Grace's Guide

British Industrial History

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Decca Record Co

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Im2015Aus19-Decca.jpg
August 1937. Portrola.
December 1946.
January 1947.
September 1947

of Brixton Road, London and New Malden, Surrey.

1929 Public issue of shares in the Decca Record Company which would bring together the manufacture of gramophones with the making of records in one company[1] by acquiring the Decca Gramophone Co and merging it with the record making facility at New Malden that the promoters already owned. Edward Roberts Lewis was the motivating force behind this bid[2].

1931 Agreement with Polyphon gave Decca exclusive British licence to records on this label[3].

1932 Capital reconstruction.

1932 Acquired Warner-Brunswick Ltd, giving the rights to Panachord, Panatrope and Brunswick labels[4].

1933 Failed to raise extra funds through issue of debentures.

Mid-1930s Decca and EMI were the only British survivors of the slump in demand for recordings[5].

1934 Decca Records Inc. founded in USA[6].

1935 Further fund raising.

1937 Acquired the record business of Crystalate Gramophone Record Manufacturing Co Ltd[7].

Harvey Schwartz of Brunswick was responsible for revolutionary ideas in radar[8].

1939 Second financial reconstruction of the business.

1940 Paid first dividend[9].

WWII Manufactured parts for the De Havilland Mosquito [10]. Decca Navigator guided the invasion fleets on D-Day[11].

1944 The business carried on by Decca Radio and Television Ltd was absorbed by Decca Record Co; the radio section was carrying on work of national importance[12].

1945 New subsidiary Decca Navigator Co was being set up.

1947 Set up London Gramophone Co as subsidiary to handle export of radio equipment to the USA.

1950 Introduction of micro-groove long playing record in US and Canadian markets[13].

1953 Manufacturer of TV sets [14]. Name of London Gramophone Co changed to London Records Incorporated. Considerable expansion of the research laboratories. Number of staff employed by the company was about 3000. Edward Roberts Lewis had become managing director[15].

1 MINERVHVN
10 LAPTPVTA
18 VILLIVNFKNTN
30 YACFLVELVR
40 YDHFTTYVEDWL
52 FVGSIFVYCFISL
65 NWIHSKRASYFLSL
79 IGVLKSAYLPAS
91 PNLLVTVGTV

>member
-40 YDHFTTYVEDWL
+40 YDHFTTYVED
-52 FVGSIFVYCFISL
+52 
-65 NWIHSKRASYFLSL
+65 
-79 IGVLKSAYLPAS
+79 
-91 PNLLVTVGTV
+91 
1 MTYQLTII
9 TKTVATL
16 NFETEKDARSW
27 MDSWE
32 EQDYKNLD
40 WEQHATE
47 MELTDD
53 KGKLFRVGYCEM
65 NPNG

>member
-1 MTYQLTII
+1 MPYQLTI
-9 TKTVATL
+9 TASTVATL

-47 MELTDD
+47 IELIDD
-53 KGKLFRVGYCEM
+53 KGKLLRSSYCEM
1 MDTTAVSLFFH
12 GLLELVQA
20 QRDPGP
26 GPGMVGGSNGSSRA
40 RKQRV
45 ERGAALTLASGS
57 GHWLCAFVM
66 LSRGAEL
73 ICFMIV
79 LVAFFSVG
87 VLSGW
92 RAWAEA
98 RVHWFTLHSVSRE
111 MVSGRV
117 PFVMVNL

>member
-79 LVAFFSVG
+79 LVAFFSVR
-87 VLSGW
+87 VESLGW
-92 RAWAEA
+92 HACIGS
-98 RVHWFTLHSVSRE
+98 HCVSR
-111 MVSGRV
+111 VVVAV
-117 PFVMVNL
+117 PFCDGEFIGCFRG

1954 Purchased Reid and Sigrist of Leicester, makers of gyros and other aircraft instruments[16].

1956 Gained UK rights to publish records of the RCA label[17].

1958 E. R. Lewis was chairman[18].

1959 Agreement with US manufacturers of the choice of stereo system to be used in records; Reid and Sigrist had developed a stereo pickup[19].

1961 Manufacturers and distributors of records, record-reproducers, radio and television. Gramophone records include "Decca", "Brunswick" "London" "RCA" "Warner" "Felsted" "Beltona" "Telefunken" "Darium" and "Vocalion"

1962 Name changed to Decca Ltd, a holding company with 3 subsidiaries[20]:

1980 Sold its recording and music publishing business to Polygram, for an amount depending on future sales plus a lump sum for the assets of Decca Record Co[21].

1980 Racal won the battle with GEC to acquire the company[22] forming Racal-Decca

See Also

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Sources of Information

  1. The Times, 18 February 1929
  2. The Times, 19 January 1980
  3. The Times, 12 October 1932
  4. The Times, 12 October 1932
  5. The Times, 19 January 1980
  6. The Times, 16 March 1935
  7. The Times, 2 March 1937
  8. The Times, 19 January 1980
  9. The Times, 22 March 1951
  10. Mosquito by C. Martin Sharp and Michael J. F. Bowyer. Published by Crecy Books in 1995. ISBN 0-947554-41-6
  11. The Times, 29 August 1945
  12. The Times,3 October 1944
  13. The Times, 8 March 1950
  14. Choosing your Television Set
  15. The Times, 24 March 1953
  16. The Times, 9 February 1955
  17. The Times, 3 April 1957
  18. The Times, 11 March 1958
  19. The Times, 27 February 1959
  20. The Times, 21 November 1962
  21. The Times, 19 January 1980
  22. The Times, 15 February 1980